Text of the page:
11. #24
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    The nice thing about a 2 stage furnace in a mild climate is it will come on and run at low fire and if needed it will go to high fire the g 60 also has a variable speed motor that will save on electric and can be set up for dehumidify on demand with the correct thermostat if I. Had natural gas I would have a gas furnace no matter what climate if gas is expensive I would go dual fuel if gas is cheap in your area I would use it for heat

  12. #25
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    These days gas is dirt cheap, but it's volatile; electricity in vancouver is under 10 cents per kwh (last time I checked) and is mostly generated by hydro dams.

    Not sure if the op cares about fossil fuel depletion and/or pollution - but if he does, a heatpump powered by renewable hydro electricity is about the best system money can buy in that climate, provided that the house is well insulated, the ductwork is good, and a really good contractor installs it.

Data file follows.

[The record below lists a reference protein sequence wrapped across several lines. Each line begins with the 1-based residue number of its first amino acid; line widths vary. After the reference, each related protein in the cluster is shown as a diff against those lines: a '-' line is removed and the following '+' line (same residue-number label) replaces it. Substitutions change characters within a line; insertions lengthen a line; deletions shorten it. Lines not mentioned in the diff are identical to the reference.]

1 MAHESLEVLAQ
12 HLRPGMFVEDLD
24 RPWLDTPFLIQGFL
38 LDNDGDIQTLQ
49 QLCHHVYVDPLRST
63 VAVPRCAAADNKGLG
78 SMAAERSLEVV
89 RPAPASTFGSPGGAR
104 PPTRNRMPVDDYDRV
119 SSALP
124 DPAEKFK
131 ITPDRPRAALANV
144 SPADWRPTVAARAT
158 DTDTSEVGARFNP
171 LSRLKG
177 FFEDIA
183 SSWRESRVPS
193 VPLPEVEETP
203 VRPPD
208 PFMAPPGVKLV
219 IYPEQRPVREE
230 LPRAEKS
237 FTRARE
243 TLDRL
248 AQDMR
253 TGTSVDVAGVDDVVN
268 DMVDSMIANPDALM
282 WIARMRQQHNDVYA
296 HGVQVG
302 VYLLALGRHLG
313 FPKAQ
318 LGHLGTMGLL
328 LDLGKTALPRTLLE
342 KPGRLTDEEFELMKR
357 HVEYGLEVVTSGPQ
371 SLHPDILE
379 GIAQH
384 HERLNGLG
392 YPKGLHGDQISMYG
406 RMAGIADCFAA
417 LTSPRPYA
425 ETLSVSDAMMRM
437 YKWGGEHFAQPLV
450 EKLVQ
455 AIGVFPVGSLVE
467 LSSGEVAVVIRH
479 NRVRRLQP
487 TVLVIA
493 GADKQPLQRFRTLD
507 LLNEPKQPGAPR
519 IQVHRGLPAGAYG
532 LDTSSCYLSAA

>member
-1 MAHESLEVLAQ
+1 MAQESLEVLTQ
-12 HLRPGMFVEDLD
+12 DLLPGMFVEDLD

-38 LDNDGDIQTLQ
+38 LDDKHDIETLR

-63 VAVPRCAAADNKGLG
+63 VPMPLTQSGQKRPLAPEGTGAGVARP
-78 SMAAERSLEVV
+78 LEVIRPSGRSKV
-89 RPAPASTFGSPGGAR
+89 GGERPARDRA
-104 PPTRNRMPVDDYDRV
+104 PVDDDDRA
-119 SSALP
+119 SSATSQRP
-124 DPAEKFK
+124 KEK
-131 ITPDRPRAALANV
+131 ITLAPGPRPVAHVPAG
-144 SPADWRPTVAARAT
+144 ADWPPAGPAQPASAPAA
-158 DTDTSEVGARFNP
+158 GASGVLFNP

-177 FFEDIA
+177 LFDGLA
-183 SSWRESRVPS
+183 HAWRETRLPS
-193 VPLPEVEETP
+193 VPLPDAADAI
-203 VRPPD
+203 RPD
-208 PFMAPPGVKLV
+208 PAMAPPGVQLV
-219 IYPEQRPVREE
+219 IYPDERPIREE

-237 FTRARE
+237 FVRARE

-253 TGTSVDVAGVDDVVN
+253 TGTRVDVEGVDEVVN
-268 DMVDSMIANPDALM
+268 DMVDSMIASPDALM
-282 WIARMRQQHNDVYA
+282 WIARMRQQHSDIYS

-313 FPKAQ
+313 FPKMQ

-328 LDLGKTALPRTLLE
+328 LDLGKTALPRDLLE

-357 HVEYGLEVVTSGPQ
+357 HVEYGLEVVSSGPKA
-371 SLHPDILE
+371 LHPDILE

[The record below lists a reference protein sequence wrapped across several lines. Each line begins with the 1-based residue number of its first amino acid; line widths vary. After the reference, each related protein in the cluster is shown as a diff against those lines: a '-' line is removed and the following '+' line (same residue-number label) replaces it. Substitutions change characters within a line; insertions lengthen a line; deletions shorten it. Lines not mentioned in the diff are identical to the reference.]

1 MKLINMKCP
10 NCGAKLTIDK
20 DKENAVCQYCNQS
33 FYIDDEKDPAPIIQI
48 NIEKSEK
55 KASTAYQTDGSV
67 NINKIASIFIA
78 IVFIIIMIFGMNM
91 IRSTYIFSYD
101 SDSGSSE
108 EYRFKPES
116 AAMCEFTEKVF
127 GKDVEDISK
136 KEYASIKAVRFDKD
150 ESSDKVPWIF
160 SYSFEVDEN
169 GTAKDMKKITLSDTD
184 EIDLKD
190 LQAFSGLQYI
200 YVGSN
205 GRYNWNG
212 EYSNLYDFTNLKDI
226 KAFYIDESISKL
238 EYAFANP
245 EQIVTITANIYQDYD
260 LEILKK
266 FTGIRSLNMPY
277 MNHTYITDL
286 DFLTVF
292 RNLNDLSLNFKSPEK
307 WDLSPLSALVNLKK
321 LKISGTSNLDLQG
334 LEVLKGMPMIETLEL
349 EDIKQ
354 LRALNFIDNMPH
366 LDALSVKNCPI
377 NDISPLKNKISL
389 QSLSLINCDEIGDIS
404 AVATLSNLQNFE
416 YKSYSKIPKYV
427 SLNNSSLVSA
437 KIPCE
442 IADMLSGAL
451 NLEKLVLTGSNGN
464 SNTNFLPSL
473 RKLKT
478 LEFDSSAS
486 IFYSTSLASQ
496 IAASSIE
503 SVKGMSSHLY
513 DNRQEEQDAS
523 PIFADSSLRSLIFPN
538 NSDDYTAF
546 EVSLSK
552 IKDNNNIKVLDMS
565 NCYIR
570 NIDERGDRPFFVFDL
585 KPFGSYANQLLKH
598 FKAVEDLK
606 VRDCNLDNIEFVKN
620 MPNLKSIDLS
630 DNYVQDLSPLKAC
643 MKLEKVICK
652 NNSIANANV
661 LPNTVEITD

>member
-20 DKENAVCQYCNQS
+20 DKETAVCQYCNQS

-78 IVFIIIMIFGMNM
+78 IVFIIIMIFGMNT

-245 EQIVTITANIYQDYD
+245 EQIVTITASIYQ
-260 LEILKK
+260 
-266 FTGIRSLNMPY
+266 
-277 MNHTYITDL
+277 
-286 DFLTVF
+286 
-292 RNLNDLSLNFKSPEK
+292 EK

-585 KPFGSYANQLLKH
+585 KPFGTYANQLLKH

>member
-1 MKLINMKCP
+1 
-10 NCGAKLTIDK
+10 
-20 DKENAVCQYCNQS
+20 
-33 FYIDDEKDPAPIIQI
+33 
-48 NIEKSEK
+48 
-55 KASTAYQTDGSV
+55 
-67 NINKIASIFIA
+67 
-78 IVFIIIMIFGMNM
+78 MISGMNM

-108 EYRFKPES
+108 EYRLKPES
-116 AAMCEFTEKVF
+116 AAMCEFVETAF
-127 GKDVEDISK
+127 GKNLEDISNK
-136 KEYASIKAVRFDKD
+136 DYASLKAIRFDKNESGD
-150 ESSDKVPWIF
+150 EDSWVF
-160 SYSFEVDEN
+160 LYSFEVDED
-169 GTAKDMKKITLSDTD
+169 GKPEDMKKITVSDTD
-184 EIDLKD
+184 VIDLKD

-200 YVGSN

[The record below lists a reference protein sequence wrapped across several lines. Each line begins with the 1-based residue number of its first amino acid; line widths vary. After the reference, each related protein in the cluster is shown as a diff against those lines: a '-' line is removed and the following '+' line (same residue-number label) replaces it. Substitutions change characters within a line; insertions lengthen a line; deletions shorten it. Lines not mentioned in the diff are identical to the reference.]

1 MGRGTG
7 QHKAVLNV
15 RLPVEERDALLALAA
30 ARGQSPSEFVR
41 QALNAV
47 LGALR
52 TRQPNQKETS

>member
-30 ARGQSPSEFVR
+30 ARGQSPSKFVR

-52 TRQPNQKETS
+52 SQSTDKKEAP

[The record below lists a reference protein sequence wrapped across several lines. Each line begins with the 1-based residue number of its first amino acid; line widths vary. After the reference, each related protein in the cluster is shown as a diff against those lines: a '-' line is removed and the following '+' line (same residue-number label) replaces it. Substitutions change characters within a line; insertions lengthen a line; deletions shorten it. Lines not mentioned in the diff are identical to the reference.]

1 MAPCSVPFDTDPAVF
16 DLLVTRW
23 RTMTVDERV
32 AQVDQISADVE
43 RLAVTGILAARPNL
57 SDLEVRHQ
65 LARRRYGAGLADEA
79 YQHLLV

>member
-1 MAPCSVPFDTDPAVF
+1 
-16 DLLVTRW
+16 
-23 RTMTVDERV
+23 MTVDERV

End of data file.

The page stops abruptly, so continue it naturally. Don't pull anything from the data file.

General public's attitude towards our energy predicament: "I reject the reality of finite resource depletion and substitute it with my own; energy is infinite, we just need an alternative storage medium to run the cars on. The economy can grow indefinitely - we just need to "green" everything! Technology is energy! Peak what?"

  13. #26
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    Apr 2009
    Location
    San Diego
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    "I think it's more the blower noise then the burner noise I was worried about as it's right next to our family room but the sound from the vents is important too. I keep hearing they run continuously so that's why I was concerned too. Any other thoughts on these 2 models are appreciated"

    burner and inducer fan noise is what you are gonna hear thru the wall at the family room